Swiss to dig up Arafat remains in West Bank

Swiss scientists who found abnormal levels of polonium on Yasser Arafat's personal effects plan to visit the West Bank city of Ramallah this month for the exhumation of the late Palestinian leader's remains.

Swiss to dig up Arafat remains in West Bank
Arafat in Switzerland in 2001 (Photo: World Economic Forum)

"The objective is to find out whether or not his body has been exposed to polonium 210," Francois Bochud, director of the Institute for Radiation Physics at Switzerland's University of Lausanne, said in an interview appearing on Sunday in Le Matin Dimanche.

The veteran leader died at the age of 75 in a French military hospital near Paris on November 11th 2004.

French experts were unable to say what had killed him, but many Palestinians convinced he was poisoned by Israel.

French prosecutors launched a probe after Al-Jazeera television broadcast an investigation in which the Swiss experts said they had found high levels of polonium, a highly toxic radioactive substance, on Arafat's personal effects.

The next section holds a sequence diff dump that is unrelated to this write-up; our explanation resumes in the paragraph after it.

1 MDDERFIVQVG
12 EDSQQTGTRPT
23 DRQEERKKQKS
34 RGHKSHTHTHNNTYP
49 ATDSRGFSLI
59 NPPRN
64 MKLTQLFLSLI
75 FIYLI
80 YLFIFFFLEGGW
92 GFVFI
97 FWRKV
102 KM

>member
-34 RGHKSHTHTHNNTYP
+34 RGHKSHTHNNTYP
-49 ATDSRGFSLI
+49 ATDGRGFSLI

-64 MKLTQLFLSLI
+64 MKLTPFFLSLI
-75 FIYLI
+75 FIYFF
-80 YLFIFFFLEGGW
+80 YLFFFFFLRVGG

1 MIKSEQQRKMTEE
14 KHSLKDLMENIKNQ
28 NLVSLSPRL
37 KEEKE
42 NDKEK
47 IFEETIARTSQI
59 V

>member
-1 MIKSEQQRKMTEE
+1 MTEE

Bochud and Patrice Mangin, a forensic pathologist and toxicologist, will join the operation to examine Arafat's remains that is expected to begin on November 26th.

"Frankly, I don't know what we are going to find," Bochud said.

Polonium, which is rarely found outside military and scientific circles, was used to kill former Russian spy turned Kremlin critic Alexander
Litvinenko, who died in 2006 after drinking tea laced with the poison at a London hotel.

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Arafat’s widow ‘shattered’ over French findings

Yasser Arafat's widow said on Tuesday that she was "shattered" by contradictory findings by French and Swiss experts over the cause of the former Palestinian leader's death.

Arafat's widow 'shattered' over French findings
Photo: World Economic Forum

"I am so shattered by these contradictions," said Suha Arafat after French experts ruled out a theory her husband had been poisoned.

"What are we supposed to think?"

She added that she did not blame anyone for his death.

Earlier this year, scientists in Lausanne said they could not rule out that Arafat was poisoned after finding elevated levels of radioactive substance polonium-210 on his remains.

However, they cautioned they could not prove the cause of his death.

The French investigation concluded that tests showed an "absence of poisoning" because of a lack of evidence "proving polonium-210 poisoning."